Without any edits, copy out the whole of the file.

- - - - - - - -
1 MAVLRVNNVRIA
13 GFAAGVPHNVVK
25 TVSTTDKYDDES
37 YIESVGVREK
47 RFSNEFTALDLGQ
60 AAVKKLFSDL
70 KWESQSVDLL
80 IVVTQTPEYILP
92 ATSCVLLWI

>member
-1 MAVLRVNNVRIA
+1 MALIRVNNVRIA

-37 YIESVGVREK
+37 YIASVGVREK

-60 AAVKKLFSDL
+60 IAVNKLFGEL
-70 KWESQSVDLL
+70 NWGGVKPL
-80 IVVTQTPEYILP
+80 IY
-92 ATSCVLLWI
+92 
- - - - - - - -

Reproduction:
1 MAVLRVNNVRIA
13 GFAAGVPHNVVK
25 TVSTTDKYDDES
37 YIESVGVREK
47 RFSNEFTALDLGQ
60 AAVKKLFSDL
70 KWESQSVDLL
80 IVVTQTPEYILP
92 ATSCVLLWI

>member
-1 MAVLRVNNVRIA
+1 MALIRVNNVRIA

-37 YIESVGVREK
+37 YIASVGVREK

-60 AAVKKLFSDL
+60 IAVNKLFGEL
-70 KWESQSVDLL
+70 NWGGVKPL
-80 IVVTQTPEYILP
+80 IY
-92 ATSCVLLWI
+92 